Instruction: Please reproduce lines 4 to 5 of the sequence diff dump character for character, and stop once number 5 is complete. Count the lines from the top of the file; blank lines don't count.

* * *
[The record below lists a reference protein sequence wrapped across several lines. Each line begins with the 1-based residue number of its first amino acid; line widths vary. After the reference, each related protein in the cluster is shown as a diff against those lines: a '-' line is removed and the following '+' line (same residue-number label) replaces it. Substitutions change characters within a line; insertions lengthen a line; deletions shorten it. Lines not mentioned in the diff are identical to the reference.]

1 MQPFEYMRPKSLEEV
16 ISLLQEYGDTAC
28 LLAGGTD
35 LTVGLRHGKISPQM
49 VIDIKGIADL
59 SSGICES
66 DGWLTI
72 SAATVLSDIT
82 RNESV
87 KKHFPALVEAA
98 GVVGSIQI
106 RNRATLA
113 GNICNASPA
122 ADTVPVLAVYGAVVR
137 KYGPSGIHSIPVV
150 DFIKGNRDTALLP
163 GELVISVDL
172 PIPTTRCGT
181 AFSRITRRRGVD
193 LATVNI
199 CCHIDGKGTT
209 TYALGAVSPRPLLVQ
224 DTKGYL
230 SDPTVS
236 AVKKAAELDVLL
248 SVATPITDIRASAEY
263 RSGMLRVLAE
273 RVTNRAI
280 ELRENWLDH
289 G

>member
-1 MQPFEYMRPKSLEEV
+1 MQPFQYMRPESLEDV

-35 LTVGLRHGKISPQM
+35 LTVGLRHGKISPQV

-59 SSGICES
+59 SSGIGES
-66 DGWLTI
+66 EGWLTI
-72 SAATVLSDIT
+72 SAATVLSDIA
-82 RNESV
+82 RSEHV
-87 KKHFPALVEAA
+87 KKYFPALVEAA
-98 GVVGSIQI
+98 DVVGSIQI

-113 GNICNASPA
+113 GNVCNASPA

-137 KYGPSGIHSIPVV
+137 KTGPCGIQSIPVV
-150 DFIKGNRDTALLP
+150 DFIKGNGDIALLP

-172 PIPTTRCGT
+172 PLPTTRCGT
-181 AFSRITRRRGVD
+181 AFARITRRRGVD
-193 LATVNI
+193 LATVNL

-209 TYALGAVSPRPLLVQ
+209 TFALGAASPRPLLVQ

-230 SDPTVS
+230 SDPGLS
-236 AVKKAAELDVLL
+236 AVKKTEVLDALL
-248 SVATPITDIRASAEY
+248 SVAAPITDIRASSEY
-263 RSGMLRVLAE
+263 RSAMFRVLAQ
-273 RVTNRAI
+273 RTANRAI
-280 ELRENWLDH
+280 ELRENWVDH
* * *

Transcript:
28 LLAGGTD
35 LTVGLRHGKISPQM